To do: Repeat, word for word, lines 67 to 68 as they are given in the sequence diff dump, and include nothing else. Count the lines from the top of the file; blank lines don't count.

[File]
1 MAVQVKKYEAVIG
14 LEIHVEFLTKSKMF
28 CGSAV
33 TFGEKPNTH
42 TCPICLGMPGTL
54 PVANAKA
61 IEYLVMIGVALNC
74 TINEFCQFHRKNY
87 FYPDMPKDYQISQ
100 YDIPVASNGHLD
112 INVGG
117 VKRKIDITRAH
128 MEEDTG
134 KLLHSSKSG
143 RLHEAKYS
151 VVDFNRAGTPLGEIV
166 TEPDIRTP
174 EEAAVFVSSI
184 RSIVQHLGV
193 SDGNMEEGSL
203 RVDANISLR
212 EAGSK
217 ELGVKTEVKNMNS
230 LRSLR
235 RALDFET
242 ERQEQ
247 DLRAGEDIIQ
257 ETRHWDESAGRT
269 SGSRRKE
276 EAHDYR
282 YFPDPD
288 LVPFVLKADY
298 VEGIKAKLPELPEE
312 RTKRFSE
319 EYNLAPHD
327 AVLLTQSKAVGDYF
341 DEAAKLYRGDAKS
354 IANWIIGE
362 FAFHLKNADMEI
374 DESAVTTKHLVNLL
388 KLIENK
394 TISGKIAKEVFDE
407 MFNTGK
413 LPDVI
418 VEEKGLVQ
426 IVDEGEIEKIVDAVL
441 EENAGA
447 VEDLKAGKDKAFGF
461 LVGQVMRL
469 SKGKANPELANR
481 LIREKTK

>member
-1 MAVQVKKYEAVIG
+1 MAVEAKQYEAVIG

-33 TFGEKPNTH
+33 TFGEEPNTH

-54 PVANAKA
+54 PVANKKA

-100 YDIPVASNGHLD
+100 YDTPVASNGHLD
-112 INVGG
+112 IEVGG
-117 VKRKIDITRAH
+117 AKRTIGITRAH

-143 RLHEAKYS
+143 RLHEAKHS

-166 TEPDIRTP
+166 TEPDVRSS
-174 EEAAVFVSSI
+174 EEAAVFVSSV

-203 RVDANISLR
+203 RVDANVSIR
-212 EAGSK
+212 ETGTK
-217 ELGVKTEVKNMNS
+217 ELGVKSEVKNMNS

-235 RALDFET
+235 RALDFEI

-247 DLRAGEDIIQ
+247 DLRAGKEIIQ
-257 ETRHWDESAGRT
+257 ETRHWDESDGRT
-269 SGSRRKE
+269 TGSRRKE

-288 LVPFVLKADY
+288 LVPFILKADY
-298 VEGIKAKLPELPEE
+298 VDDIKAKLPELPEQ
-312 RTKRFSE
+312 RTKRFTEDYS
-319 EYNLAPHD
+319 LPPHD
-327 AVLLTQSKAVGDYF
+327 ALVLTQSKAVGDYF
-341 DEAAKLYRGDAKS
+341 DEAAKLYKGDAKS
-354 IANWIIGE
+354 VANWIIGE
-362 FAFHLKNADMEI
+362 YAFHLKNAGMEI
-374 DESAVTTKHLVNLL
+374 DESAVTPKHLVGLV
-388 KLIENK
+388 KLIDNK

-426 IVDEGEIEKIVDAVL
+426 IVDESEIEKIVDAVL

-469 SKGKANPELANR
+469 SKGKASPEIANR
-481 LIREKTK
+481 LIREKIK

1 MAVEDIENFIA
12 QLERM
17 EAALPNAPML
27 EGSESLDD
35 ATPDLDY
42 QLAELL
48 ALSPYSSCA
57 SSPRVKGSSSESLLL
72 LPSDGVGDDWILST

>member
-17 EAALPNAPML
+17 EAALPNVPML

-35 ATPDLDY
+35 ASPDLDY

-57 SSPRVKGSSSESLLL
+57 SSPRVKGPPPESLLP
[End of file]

-166 TEPDIRTP
+166 TEPDVRSS